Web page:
13 Flags

In several previous posts we have noted the reasons why many companies postpone or ignore establishing an ECP (Export Compliance Program). If you are the CEO, COO, or CFO of one of these companies we advise starting to manage the risk of non-compliance. In the meantime here is a list from the Bureau of Industry and Security (BIS) website of things to look for in an export transaction. Make sure you are not doing business with the bad guys. A little due diligence up front saves a lot of trouble later on.

The customer or its address is similar to one of the parties found on the Commerce Department’s [BIS’] list of denied persons.

The customer or purchasing agent is reluctant to offer information about the end-use of the item.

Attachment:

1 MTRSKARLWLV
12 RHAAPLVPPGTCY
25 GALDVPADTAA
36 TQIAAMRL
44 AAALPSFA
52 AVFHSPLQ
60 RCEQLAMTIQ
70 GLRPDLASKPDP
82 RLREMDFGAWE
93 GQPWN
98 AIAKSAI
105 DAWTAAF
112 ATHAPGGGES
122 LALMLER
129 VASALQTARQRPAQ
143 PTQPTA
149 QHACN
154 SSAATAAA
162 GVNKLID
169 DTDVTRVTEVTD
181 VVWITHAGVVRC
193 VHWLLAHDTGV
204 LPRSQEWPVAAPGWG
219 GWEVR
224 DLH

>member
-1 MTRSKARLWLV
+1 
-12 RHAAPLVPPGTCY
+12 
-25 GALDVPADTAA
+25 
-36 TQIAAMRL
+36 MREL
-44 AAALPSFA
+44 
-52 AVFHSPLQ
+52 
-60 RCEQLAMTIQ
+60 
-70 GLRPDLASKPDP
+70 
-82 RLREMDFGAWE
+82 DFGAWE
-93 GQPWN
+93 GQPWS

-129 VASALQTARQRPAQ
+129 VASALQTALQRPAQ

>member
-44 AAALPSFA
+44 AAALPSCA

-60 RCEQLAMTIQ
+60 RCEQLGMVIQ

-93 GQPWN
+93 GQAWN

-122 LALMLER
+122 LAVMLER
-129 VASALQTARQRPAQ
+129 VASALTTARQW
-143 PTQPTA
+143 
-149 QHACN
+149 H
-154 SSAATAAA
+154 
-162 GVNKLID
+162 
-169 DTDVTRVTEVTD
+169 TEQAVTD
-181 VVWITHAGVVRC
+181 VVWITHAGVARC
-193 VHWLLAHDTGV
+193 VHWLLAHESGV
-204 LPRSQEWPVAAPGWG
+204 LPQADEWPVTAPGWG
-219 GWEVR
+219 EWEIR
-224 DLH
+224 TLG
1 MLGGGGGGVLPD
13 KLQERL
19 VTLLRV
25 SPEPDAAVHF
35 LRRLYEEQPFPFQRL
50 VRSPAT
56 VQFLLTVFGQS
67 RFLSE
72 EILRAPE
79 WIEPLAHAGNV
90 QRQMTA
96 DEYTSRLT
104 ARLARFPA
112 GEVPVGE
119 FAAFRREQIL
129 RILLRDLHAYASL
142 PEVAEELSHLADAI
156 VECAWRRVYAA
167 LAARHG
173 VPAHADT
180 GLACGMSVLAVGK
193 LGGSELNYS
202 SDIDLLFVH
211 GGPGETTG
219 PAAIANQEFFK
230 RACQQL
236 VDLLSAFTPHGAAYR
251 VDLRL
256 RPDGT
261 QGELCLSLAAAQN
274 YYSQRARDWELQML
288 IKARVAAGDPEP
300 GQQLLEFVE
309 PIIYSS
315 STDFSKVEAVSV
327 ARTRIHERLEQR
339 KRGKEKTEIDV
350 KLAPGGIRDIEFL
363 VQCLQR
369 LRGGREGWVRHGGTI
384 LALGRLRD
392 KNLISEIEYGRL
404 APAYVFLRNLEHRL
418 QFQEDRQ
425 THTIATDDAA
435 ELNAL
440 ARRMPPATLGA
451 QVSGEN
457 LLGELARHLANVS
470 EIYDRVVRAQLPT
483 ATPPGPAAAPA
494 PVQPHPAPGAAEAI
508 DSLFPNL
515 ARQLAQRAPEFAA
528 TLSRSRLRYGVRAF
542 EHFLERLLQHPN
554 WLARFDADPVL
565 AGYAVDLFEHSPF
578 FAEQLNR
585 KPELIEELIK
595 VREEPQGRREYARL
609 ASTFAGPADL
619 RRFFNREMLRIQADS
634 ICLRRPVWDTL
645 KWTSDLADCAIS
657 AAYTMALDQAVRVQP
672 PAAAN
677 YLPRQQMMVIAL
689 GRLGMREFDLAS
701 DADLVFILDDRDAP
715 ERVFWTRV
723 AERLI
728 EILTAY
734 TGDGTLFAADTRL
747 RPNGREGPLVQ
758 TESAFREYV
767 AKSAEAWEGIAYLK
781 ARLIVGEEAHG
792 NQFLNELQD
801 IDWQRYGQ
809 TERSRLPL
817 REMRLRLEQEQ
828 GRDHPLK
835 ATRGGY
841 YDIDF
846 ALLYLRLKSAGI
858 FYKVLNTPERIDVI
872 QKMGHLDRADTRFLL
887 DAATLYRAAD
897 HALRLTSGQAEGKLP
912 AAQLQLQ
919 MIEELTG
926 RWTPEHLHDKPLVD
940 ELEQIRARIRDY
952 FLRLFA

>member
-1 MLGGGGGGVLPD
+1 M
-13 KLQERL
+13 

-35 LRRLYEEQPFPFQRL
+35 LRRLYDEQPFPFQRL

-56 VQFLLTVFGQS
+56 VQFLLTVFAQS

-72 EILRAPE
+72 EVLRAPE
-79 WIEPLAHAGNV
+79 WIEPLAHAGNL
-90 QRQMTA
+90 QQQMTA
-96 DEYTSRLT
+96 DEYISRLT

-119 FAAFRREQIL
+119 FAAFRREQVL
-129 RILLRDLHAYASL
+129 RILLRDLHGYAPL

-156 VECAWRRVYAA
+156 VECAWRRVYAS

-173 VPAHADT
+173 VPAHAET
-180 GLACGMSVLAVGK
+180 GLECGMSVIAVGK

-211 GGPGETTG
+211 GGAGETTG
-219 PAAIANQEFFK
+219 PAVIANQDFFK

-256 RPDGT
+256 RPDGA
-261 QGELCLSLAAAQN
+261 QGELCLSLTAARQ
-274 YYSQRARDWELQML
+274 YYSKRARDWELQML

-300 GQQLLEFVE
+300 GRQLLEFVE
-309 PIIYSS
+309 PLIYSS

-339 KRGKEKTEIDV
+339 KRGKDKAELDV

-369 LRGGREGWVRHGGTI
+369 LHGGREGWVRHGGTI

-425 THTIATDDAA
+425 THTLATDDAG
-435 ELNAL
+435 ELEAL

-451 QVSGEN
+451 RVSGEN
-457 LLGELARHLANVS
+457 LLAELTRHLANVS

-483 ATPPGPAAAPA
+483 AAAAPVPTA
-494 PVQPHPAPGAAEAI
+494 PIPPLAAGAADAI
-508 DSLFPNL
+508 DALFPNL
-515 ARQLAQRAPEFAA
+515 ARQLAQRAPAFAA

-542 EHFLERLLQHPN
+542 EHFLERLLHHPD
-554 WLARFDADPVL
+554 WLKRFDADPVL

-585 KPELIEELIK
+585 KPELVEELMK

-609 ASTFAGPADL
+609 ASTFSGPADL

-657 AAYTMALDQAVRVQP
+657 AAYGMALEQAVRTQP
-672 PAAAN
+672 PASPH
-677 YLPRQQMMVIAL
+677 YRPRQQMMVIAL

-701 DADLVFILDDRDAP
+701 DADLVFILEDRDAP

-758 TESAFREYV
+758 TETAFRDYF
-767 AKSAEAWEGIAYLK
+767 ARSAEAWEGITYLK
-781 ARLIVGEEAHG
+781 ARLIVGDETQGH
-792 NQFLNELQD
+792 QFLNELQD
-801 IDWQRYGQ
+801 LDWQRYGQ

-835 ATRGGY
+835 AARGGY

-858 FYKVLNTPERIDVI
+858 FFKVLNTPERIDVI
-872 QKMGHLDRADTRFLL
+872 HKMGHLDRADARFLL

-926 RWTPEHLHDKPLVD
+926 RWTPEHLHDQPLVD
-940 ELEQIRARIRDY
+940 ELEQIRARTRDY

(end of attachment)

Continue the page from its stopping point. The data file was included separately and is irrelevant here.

The product’s capabilities do not fit the buyer’s line of business, such as an order for sophisticated computers for a small bakery.

The item ordered is incompatible with the technical level of the country to which it is being shipped, such as semiconductor manufacturing equipment being shipped to a country that has no electronics industry.

The customer is willing to pay cash for a very expensive item when the terms of sale would normally call for financing.

The customer is unfamiliar with the product’s performance characteristics but still wants the product.

The customer has little or no business background.

Routine installation, training, or maintenance services are declined by the customer.

Delivery dates are vague, or deliveries are planned for out of the way destinations.

A freight forwarding firm is listed as the product’s final destination.

The shipping route is abnormal for the product and destination.

Packaging is inconsistent with the stated method of shipment or destination.

When questioned, the buyer is evasive and especially unclear about whether the purchased product is for domestic use, for export, or for reexport.

For help contact mitch@adhoclogistics.com